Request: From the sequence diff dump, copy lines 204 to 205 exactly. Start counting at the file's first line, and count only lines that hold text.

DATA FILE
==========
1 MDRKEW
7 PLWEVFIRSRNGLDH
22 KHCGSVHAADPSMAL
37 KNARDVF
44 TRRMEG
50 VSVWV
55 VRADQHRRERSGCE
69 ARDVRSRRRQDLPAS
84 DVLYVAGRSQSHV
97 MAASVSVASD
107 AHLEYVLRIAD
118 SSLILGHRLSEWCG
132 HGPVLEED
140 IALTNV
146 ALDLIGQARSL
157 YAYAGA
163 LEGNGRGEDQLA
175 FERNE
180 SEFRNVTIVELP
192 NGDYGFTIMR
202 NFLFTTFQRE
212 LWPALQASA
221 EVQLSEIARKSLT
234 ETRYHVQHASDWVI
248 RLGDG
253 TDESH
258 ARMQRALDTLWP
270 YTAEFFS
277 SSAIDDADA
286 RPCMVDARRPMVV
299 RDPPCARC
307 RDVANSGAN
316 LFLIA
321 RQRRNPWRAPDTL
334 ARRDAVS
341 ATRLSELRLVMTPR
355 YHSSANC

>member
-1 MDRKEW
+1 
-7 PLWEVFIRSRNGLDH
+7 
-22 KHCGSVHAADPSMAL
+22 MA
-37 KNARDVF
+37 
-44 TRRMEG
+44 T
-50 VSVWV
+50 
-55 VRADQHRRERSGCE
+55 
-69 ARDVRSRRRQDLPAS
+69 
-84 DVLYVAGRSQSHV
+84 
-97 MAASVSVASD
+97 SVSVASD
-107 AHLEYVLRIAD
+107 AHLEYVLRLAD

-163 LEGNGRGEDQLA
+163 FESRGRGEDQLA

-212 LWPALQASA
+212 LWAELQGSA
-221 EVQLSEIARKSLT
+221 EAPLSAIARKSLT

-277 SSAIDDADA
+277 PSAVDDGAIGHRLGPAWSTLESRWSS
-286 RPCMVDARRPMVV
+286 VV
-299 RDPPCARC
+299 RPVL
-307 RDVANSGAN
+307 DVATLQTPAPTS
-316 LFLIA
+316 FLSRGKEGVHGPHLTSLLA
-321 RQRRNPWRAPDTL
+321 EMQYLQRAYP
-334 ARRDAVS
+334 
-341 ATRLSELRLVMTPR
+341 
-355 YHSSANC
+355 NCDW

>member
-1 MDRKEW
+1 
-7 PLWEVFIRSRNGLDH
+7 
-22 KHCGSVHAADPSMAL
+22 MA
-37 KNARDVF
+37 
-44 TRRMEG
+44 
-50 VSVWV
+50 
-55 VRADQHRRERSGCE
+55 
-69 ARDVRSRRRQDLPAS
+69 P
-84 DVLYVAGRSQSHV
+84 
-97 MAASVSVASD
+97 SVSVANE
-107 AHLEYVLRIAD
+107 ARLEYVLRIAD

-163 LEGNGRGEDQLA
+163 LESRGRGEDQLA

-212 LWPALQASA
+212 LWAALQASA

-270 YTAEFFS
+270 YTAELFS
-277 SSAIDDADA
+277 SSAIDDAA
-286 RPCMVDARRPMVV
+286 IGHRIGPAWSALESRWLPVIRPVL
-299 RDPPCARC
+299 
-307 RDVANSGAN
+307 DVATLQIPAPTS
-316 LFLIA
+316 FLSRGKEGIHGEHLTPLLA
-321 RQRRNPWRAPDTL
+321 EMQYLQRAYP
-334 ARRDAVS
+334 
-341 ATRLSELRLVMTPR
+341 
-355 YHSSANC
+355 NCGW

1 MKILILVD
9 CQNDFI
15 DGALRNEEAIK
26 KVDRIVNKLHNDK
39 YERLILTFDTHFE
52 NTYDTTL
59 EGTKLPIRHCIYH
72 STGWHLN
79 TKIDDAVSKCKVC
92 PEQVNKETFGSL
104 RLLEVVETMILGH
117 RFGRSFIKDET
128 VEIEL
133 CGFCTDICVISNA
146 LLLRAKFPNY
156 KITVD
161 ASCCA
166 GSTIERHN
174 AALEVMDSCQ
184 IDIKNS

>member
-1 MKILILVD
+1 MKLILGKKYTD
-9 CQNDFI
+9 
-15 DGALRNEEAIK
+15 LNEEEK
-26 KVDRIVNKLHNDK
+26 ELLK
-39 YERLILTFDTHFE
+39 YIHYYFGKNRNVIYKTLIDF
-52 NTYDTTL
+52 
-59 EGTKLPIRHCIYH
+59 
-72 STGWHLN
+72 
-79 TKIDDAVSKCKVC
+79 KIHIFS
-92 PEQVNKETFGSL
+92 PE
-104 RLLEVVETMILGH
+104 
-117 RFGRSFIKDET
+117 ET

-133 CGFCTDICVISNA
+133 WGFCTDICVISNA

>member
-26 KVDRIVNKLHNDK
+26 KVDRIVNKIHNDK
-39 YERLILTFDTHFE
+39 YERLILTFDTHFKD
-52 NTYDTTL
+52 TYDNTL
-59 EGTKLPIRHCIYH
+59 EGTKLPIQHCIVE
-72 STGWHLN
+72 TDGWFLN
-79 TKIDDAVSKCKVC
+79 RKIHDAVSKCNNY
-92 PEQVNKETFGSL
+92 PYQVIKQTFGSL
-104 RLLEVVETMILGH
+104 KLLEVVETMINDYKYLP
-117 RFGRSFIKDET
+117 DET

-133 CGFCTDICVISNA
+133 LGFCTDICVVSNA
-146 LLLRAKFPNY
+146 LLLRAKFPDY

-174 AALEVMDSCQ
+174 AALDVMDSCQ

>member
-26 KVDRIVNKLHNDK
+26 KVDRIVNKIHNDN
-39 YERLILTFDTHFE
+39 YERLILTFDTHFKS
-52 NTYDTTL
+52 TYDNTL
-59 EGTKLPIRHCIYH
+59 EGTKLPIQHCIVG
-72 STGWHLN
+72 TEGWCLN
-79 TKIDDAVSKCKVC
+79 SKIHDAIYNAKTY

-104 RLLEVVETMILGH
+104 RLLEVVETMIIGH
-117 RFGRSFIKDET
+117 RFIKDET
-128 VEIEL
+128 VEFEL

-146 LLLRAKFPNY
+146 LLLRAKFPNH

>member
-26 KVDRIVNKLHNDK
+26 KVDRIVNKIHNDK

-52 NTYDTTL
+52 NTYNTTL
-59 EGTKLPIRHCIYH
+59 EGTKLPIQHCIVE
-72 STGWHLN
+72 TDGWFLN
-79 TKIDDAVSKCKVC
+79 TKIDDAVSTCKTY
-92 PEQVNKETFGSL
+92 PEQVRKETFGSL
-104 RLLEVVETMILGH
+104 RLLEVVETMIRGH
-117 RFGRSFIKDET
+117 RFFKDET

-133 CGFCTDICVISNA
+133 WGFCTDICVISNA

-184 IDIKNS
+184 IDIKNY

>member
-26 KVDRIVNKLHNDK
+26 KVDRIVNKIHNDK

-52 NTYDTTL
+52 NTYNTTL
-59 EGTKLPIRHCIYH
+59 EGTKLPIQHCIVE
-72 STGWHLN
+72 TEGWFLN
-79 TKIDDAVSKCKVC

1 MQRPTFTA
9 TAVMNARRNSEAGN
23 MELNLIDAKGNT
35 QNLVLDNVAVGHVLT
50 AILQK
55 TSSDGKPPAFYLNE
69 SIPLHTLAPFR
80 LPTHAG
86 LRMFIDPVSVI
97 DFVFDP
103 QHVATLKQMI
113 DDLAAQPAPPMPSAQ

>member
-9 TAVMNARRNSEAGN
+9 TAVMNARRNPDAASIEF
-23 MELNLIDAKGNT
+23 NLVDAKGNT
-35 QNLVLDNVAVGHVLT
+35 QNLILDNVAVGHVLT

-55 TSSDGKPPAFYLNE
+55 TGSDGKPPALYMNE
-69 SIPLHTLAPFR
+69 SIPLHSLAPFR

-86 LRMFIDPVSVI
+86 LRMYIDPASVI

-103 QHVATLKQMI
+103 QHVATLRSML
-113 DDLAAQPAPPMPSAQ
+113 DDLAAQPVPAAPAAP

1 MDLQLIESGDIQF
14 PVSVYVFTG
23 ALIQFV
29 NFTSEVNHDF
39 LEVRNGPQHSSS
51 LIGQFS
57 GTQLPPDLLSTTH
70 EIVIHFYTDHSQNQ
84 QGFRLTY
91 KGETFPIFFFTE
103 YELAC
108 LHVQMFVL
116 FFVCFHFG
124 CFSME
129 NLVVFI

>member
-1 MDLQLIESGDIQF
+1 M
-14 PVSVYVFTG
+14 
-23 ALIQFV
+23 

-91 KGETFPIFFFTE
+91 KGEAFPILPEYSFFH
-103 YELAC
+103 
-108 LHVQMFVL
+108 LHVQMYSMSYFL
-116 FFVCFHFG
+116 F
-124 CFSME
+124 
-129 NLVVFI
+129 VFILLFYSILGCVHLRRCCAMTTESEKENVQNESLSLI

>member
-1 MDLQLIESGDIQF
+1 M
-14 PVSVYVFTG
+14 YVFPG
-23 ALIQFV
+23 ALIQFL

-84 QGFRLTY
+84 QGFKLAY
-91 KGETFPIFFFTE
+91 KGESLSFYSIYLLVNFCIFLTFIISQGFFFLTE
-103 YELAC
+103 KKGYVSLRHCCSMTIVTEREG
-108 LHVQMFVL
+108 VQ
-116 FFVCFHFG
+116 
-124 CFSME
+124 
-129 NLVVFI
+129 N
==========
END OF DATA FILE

>member
-26 KVDRIVNKLHNDK